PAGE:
November 12

World Pneumonia Day

 

It’s only a cough.

Keep telling yourself that.  It’s only a cough.  Not an indication of anything more serious.

In all your struggles to gather non-perishable food, to find an isolated place to live (plus hammer and nails and loose boards to secure the windows and doors), you’d forgotten to collect medications.

You have a first aid kit, certainly, with bandages and antiseptic cream to help treat the wounds you fully expected to incur after encounters with other survivors.  But no aspirin or cough syrup.

From what you remember — snippits on TV medical dramas, flu season segments on local news, postings on the MedFo website back when the Internet still functioned — the worst thing to happen was when cold or flu germs settled into your lungs.  The fever would spike.  Expelled mucus would turn a dark yellow or green or gray.  You’d shake with chills then break into fits of sweating, alongside shortness of breath and rapid heartbeats.

Well, those were some of the pneumonia indicators, if you remembered correctly.  You can’t actually be sure:  there’s no nearby doctor for you to consult.

The main thing you’re confused about is the timing.  Can a simple cold develop immediately into pneumonia, or does it happen gradually?  Is there an incubation period, where you feel healthy again — only to be struck with new or dramatically heightened symptoms?

Because you’ve been sitting on a tattered couch, wool blanket over your lap, boarded windows in front and a bare-cupboard kitchen behind, trying to convince yourself that you feel better.

Except for that cough.  A deep cough that seems to rise from the pit of your stomach.  Your stomach feels tender, too — was that one of the symptoms you forgot?  In addition, a soreness in your chest, like someone’s been punching you.

You’re nervous, which would explain your rapid heartbeats.  The more you monitor it, the faster the beats seem to flutter, so you stop holding your hand over your heart.

Instead, you hug your arms across your sore chest, hoping to fend off the chills.  It feels like your whole body is shaking.  Your teeth start to chatter.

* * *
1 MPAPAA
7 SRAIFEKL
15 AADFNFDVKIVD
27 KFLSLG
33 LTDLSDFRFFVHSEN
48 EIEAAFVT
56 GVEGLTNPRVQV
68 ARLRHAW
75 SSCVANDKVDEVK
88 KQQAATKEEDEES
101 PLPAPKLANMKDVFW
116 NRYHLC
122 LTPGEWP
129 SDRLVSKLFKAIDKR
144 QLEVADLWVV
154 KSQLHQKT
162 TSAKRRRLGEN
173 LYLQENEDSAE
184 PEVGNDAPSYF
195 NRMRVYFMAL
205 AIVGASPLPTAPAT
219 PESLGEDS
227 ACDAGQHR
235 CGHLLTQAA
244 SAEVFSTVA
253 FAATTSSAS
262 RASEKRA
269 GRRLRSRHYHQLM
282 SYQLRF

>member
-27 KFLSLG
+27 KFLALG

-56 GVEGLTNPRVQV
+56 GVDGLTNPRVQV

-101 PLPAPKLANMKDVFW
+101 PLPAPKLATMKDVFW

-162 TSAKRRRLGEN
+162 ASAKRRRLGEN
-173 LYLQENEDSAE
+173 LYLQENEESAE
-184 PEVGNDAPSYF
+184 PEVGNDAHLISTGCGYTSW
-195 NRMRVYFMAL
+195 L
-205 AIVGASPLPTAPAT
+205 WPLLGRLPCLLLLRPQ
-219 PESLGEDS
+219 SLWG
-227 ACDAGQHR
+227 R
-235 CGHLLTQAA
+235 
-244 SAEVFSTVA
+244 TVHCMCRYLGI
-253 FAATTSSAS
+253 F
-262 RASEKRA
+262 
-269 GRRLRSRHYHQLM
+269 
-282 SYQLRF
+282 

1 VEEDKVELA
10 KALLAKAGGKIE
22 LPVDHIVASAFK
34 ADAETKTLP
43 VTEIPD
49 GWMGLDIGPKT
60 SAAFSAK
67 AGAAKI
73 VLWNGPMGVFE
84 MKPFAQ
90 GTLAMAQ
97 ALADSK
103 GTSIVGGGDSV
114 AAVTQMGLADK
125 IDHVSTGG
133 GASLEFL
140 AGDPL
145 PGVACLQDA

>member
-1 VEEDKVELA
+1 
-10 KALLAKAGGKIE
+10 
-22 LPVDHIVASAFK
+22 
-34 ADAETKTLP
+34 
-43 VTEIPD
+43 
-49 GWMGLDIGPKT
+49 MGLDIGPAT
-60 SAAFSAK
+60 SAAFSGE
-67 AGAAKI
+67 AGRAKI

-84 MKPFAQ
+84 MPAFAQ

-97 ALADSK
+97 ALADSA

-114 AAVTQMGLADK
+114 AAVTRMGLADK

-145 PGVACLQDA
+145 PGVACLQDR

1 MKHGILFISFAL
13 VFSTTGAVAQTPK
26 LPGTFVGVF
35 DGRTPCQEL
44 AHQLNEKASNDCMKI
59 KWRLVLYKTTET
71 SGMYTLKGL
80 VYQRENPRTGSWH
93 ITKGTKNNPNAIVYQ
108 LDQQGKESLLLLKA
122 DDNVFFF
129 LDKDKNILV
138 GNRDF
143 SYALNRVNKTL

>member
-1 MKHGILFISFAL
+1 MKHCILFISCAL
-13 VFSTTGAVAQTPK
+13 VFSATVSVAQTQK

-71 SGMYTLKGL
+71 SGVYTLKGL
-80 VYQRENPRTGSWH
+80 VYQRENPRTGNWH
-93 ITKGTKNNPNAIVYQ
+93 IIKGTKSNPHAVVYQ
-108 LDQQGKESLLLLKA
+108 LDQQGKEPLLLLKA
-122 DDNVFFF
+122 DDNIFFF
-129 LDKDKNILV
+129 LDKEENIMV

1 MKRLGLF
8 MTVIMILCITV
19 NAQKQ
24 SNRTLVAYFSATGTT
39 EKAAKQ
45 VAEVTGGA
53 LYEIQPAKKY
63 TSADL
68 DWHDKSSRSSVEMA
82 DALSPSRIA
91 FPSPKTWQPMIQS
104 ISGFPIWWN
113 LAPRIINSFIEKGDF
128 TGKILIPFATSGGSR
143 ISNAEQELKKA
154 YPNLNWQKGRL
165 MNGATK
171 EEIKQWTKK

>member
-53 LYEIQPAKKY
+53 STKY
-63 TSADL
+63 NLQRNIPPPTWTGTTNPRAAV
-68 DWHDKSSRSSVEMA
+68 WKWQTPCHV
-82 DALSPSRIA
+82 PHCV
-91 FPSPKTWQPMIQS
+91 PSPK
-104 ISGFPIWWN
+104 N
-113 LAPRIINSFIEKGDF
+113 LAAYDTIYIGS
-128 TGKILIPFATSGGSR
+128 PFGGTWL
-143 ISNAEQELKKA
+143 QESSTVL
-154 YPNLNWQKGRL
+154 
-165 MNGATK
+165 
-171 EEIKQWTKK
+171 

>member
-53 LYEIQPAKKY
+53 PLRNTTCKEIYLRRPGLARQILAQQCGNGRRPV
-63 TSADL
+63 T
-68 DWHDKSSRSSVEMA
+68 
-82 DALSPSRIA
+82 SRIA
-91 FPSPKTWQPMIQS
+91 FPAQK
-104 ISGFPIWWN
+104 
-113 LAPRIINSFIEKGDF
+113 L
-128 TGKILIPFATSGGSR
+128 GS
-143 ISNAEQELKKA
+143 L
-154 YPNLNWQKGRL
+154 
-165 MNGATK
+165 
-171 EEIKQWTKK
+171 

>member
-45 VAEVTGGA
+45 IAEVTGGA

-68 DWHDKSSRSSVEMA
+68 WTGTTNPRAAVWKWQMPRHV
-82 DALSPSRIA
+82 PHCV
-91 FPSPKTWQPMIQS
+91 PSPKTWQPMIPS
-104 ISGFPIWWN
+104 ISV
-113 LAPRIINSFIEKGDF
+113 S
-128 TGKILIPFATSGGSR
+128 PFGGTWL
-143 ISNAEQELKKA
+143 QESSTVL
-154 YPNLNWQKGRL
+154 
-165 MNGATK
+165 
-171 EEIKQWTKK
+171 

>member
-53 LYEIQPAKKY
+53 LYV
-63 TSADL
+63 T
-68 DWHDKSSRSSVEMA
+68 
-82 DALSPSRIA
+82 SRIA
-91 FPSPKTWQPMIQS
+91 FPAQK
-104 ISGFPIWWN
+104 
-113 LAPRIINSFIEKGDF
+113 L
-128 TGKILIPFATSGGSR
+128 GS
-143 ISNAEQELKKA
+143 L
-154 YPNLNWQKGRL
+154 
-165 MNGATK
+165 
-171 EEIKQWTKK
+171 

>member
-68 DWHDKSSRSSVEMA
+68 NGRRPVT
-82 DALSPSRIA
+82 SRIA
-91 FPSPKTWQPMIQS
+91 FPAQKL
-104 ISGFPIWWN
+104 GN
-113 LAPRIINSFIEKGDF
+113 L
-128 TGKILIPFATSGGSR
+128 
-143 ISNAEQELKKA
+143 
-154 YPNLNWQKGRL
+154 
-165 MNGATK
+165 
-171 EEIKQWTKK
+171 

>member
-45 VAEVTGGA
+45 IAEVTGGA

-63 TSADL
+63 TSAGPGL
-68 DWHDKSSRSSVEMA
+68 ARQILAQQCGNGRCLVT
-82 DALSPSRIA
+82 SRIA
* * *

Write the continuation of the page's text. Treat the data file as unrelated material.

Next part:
All these symptoms are starting to converge.  When you next cough, a wet chunk of mucus rises from the back of your throat, sits on the top of your tongue.  Although you’re disgusted by the idea, you swallow it down:  you’re too afraid to look, to see what diseased color the mucus would reveal.

Your next shiver might be nothing more than a sign of revulsion.

Then you remember another symptom:  a deepening of the voice as the infection affects the vocal cords.  Since you no longer interact with other people, you’ve had no reason to speak aloud.   Perhaps you should try your voice again, to see how bad it sounds.

Of course, it may be weak from disuse.  Scratchy and unfamiliar, mimicking a sickly soliloquy.

And what would you say, anyway?  Woe is me, or  I wish things had turned out better, or We should have been smarter.

Instead, you simply ask the universe:  Am I sick?

The rhetorical question hangs in the air, your voice quieter and slightly deeper than you remember.  Not enough to make a definite diagnosis.

“That’s the least of your worries.”

You don’t remember trying to speak again, and the voice sounds even deeper and less familiar.  You hear a low, dry cough directly behind you, then a violent throat-clearing slightly to the left.

If only you’d been better at reading the signs.  You hadn’t shivered from pneumonia, but because someone opened the kitchen door, letting in cold air — and a host of intruders with hacking coughs and evil intentions.

You pull your blanket up to your neck, praying for warmth and solitude, vainly wishing your symptoms, and your uninvited visitors, would simply go away.